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The majority of the residents along the block of West 17th Street between Eighth and Ninth Avenues in 1850 were involved in the building trades. That was not the case, however, at 247 West 17th Street (renumbered 349 in 1868). Thomas Francis and his son, John, operated a laundry operation. Also living here was Francis's daughter Helen and her husband James E. Connor. Connor was the sexton of Chelsea Presbyterian Church on West 22nd Street.
The recently-erected house was one of a row of identical residences. The Italianate style structure retained hints of the waning Greek Revival style. Its four stories of red brick sat upon a rusticated brownstone English basement. The entrance, with its gently arched entablature, was an interesting melding of the two architectural styles. Molded lintels capped the openings and a bracketed Italianate cornice crowned the design.
The year 1852 was a somber one within the household. Scarlet fever broke out early that year and by March was spreading among the city's children. On March 12 an article in The New York Times began, "Among all diseases among children, scarlet fever gives the most terror and has been the most dreaded." Eight days later the newspaper would report that ten children had died of the disease during the past week.
James E. and Helen Connor's four-year-old daughter, Catharine Maria, was among the earliest victims. She died on January 28 and her funeral rapidly took place the following afternoon.
The parlor would be the scene of a second funeral that year. John Francis died at the age of 50 "of paralysis" in September. The diagnosis normally referred to a stroke, despite his relatively young age. His funeral was held on October 1.
Two years later, in March 1854, James and Helen Connor had another baby. They named the infant Thomas Francis Connor in honor of Helen's father. In a cruel case of deja vu, the little boy died of scarlet fever in February 1856, two months before his second birthday. In what must have become far too familiar for the family, his funeral was held in the parlor on February 27.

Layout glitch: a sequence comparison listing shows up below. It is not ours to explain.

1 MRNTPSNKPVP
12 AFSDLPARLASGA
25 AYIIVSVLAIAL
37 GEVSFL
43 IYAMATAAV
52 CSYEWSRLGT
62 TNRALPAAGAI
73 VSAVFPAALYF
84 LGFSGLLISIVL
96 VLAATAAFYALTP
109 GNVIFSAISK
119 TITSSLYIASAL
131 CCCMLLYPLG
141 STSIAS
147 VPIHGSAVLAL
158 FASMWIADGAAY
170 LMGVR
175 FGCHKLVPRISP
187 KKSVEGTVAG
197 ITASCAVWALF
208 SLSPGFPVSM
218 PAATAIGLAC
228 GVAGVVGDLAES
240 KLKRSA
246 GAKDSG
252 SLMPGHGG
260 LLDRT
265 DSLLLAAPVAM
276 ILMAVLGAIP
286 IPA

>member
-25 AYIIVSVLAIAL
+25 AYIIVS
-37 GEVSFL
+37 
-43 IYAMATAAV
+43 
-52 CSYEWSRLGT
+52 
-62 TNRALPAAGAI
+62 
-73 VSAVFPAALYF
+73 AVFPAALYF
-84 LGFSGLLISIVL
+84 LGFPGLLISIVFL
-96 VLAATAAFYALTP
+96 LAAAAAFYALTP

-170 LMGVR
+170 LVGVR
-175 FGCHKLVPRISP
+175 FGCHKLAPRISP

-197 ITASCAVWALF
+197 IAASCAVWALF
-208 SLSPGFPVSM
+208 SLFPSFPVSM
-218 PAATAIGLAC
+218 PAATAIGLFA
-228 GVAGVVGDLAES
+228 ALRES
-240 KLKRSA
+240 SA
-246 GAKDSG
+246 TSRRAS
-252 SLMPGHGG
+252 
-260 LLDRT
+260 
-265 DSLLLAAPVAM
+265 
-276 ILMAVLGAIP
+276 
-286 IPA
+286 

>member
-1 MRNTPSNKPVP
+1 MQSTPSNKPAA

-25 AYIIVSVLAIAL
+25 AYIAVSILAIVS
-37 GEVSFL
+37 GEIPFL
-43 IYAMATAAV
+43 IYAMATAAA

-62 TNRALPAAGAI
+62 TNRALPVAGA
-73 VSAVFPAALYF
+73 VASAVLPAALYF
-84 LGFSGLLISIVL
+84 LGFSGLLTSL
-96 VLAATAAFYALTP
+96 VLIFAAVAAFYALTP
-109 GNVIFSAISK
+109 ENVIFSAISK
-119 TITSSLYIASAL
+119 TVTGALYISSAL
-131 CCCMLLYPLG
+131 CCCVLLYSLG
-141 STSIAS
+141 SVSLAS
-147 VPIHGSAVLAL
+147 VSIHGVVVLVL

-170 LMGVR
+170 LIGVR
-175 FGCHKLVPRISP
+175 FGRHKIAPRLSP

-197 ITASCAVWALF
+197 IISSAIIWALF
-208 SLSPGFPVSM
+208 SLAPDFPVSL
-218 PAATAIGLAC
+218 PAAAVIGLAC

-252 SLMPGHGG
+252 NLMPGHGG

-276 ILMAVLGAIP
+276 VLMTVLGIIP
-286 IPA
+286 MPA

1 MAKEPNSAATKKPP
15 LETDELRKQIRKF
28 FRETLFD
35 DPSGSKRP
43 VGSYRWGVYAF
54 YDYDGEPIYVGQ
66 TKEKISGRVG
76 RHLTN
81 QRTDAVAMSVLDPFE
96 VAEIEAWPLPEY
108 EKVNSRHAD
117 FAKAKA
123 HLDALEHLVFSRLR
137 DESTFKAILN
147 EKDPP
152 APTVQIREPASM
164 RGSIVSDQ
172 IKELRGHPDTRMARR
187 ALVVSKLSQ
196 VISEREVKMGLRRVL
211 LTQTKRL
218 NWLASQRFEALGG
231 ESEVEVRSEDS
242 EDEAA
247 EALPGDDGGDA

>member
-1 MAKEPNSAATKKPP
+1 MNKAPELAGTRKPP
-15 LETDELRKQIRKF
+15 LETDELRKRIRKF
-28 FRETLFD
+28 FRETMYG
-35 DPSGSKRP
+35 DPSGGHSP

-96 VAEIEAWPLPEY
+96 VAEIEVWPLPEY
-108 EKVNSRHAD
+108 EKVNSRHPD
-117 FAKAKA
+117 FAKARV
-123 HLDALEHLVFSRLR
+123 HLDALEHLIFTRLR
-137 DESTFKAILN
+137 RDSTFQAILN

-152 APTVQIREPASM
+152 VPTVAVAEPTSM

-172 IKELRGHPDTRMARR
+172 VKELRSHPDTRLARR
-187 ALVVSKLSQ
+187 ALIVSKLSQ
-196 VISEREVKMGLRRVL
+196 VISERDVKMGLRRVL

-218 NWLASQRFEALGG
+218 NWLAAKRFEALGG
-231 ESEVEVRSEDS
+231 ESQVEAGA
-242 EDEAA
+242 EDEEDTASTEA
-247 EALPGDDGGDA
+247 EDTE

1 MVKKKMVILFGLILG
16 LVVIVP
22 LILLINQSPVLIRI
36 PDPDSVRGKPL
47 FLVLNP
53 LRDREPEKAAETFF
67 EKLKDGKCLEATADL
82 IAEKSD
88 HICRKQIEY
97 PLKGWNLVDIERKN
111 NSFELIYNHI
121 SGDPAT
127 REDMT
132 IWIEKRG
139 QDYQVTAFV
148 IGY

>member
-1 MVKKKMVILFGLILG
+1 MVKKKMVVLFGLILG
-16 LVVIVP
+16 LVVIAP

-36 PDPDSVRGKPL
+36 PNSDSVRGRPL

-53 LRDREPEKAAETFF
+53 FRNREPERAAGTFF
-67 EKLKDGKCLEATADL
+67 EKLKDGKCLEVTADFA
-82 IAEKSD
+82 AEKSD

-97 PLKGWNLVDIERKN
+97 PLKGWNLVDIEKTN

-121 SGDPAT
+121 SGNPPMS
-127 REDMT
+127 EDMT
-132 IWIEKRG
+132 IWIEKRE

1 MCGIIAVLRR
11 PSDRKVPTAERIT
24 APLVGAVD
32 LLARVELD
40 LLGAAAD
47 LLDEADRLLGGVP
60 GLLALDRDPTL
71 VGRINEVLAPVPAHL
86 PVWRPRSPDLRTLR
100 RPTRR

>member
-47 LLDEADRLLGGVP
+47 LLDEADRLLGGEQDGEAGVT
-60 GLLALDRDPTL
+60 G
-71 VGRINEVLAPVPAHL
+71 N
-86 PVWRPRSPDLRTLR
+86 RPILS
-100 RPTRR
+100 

Around 1860, the families left West 17th Street. It became home to London-born Thomas W. Pyke, his wife Alice and their daughter Harriett. Pyke, who was a real estate operator, worked from the house. He advertised, for instance, on November 8, 1863, "To Rent--Three story and basement house 304 West Fourteenth street, East of Tenth avenue; has gas and water fixtures, &c.; immediate possession. Thos. Pyke, 247 West Seventeenth street."
The melancholy tradition of deaths within the house continued. One week after his 64th birthday, Thomas Pyke died on April 4, 1864. Once again, on the afternoon of April 6, a funeral was held in the parlor.
Alice stayed on, now taking in boarders. In 1864 they were a widow, Margaret Callaghan; John Dax, a printer; and mason James Hamilton. Soon afterward G. Oelstel moved in, but his residency would be short-lived. On March 17, 1865 his name was pulled in the Draft Lottery and he left to fight for the Union Army.
There would be another funeral in the house that fall. On November 19, Harriett W. Pyke died "of dropsy on the heart," according to the New York Herald. She was just 23 years old.
Around 1866 building contractor William Mulry purchased 349 West 17th Street. He augmented his income with investment properties throughout the city. Like Alice Pyke had done, he and his wife took in boarders. Theirs were quite likely employees of Mulry. Living with the couple in 1870 were Olin A. Apgar, a carpenter; James P. Voorhes, "carpenter and builder," and John K. Hardy, a painter.
The Mulrys remained at 349 West 17th Street until April 1, 1882 when they sold the house to Maria E. McQuaide for $14,000 (about $385,000 today). She resold it two yeas later, and it became a boarding house for working-class tenants.
Charles W. Newman lived here in 1885. Listed as a "carter," he ran a delivery business and owned "three trucks and a cart," according to his own testimony that year. Also boarding here were John and Thomas Parks, both laborers. The two sought to better their circumstances, however. In July 1885 John Parks was accepted into the Police Department, and Thomas was appointed to the department the following year in May.
Living on the top floor in 1893 were Frank Gau, and his unmarried adult children. A cabinetmaker, Gau as born in Germany and had come to America in 1855. The New York Times described him as "industrious and thrifty and succeeded in bringing up a family of three daughters and four sons."
Gau's wife had died in 1888 and, said The New York Times, he "never fairly recovered from the grief occasioned by her death." To make matters worse, while he had "prospered in business," according to The Evening Telegram, the Financial Panic of 1873 had severely impacted his cabinetry shop and it finally failed in 1878.